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Cincinnati & NKY Family’s FAVORITE PARENTING MAGAZINE!

SUMMER CAMPS:

OUTSIDE & LOVING IT! New Programs, Exciting Adventures and MORE PLUS: Building Self-Reliance in Kids

ROCK-A-BYE

BABY

Getting Your Newborn Down for a Nap

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“Where Every Family Matters.”

1/18/13 3:12 PM


family CINCINNATI

Like us on Facebook

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february 2013

Get our newsletter at cincinnatifamilymagazine.com

The company Publisher Stewart Day Editor-in-Chief Susan Swindell Day Editor/Calendar Editor Sherry Hang Managing Editor Kiera Ashford Founding Publisher Dan Swensson Production Director Tim Henard ————————————————————

CAMP 4 KIDS!

Graphic Design Ashford and Day Contributing Writers Jennifer Bodnar, Barbara Littner David, Kara Garrod Account Managers Ginny Corsini, Mary Ann Fugate, Amy Seifert Distribution Distributech Distribution Manager Jonathan McCormack

THIS PUBLICATION AUDITED BY

CIRCULATION VERIFICATION

C O U N C I L

CINCINNATI FAMILY MAGAZINE is published monthly by DA YCOM MEDIA, INC . Although every precaution has been taken to ensure accuracy of published material, DA YCOM MEDIA cannot be held responsible for opinions expressed or facts supplied by its authors. Editorial and business offices are located at 10945 Reed Hartman Hwy., Ste 221, Cincinnati, OH 45242. The phone number is 513-2520077; fax is 513-252-008 1. Email to: sherryh@ daycommail.com. CINCINNATI FAMILY MAGAZINE is copyright © 2013 by DayCom Media, Inc., a member of The Family Magazine Syndicate. All rights reserved. Reproduction in whole or in part is strictly prohibited.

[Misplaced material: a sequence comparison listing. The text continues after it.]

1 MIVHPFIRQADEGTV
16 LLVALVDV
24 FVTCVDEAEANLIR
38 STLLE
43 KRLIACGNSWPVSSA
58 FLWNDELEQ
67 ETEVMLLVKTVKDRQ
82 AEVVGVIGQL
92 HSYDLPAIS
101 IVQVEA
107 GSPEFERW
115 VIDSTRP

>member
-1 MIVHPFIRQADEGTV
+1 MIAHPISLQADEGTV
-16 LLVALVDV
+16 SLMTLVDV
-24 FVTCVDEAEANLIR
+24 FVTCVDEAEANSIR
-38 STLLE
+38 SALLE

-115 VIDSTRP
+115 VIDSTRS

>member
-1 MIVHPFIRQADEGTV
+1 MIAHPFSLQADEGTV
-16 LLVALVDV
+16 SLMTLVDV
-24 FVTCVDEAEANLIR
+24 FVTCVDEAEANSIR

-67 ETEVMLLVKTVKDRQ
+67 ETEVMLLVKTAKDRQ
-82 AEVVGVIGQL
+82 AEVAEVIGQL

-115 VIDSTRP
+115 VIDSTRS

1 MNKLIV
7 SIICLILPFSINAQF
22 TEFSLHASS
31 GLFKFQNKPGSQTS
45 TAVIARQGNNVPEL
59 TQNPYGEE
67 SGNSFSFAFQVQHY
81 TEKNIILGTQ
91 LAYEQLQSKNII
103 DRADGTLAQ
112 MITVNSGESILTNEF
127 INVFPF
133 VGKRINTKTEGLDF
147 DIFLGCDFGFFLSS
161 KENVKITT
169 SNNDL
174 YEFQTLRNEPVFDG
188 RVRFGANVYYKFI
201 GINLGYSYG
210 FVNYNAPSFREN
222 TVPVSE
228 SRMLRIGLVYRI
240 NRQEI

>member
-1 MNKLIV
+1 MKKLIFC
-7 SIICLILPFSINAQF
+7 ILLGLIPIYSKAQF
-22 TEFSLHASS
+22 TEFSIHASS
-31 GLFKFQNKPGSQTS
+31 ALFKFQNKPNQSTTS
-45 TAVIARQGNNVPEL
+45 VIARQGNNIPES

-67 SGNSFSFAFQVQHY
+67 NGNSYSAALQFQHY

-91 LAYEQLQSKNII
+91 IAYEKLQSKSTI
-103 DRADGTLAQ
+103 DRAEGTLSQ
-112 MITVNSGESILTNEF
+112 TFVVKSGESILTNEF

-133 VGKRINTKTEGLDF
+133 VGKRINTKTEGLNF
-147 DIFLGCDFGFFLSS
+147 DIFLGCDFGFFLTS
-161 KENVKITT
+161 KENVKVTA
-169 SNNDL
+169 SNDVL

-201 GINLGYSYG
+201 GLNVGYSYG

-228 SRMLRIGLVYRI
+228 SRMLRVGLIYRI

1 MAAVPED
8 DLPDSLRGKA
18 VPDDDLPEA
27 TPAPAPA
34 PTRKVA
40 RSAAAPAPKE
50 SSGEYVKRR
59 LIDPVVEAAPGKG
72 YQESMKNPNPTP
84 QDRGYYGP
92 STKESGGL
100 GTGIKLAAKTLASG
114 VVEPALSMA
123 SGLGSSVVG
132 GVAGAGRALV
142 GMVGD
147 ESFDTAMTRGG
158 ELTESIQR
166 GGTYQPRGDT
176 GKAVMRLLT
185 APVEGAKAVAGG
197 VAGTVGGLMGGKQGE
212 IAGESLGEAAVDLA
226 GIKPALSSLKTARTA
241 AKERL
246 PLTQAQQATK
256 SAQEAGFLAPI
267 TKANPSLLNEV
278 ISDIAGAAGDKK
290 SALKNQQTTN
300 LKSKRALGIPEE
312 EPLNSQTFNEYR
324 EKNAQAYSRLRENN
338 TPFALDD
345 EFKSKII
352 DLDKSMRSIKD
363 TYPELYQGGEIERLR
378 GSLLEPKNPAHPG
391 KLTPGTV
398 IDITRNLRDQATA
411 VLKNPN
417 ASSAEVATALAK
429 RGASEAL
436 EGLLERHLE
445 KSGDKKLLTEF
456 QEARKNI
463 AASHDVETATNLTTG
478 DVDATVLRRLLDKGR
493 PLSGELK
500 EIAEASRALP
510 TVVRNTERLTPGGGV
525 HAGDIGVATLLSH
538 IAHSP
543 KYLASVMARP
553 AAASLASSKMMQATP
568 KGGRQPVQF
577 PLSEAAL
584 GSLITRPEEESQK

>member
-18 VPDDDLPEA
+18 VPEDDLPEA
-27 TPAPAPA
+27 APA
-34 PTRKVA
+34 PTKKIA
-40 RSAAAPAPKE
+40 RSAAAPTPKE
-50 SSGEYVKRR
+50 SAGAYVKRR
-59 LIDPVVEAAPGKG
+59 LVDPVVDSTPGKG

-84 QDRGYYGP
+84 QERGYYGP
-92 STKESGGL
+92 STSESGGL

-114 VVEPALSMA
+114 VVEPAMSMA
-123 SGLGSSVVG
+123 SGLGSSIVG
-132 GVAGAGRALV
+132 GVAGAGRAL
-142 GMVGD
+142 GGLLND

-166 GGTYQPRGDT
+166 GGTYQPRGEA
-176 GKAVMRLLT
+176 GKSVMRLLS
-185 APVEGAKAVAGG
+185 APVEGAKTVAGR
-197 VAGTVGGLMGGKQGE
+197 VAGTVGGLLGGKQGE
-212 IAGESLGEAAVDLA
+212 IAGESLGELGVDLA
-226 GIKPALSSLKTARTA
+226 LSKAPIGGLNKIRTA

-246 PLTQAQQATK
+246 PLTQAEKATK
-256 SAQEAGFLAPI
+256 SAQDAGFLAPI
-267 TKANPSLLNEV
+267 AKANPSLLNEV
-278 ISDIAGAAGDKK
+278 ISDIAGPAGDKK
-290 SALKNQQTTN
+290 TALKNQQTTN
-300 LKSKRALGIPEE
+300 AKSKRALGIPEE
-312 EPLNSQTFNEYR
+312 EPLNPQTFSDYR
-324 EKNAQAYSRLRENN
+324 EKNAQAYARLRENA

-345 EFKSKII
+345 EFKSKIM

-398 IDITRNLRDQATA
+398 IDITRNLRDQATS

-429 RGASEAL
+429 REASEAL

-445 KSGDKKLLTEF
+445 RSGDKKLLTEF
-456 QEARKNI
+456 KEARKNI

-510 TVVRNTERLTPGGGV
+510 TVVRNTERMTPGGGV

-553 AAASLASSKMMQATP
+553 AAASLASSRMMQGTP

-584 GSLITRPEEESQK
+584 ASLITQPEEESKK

in each

ISSUE 4 7

editor’s note cincinnati news

Macy’s Arts Sampler returns, winter deals at the Cincinnati Zoo and Newport Aquarium, giveaways and more.

11

kids’ health

Preparing your body for pregnancy.

12

family outing

A romantic getaway to Lakeside Chautauqua.

14

things we like

Valentine’s Day gifts your sweetie is sure to love.

19

22

LETTING GO: how parents & camps create self-reliance in children Want your child to be more independent? We found the answer.

SUMMER OF ‘13 CAMP PREVIEW The inside scoop on new programs and adventures awaiting your campers.

CALENDAR Cincinnati Family and NKY Family’s Summer Camp Adventure Fair plus lots more activities the entire family can enjoy. Check out Things to Do online, too. Check our “Plan Ahead” section for upcoming events that require advanced registration.

————————————————————

16 the curious

case of the CAT NAPPER You’ve just put Baby down and ... “Waaah!” What’s going on?

cincinnatifamilymagazine.com • nkyfamily.com

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29 THE

SPECIAL ADVERTISING 25 Camps & Summer Activities 44 Market Place

February 2013 3

1/18/13 3:12 PM


from the editor

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yes, honey. i’m here.

I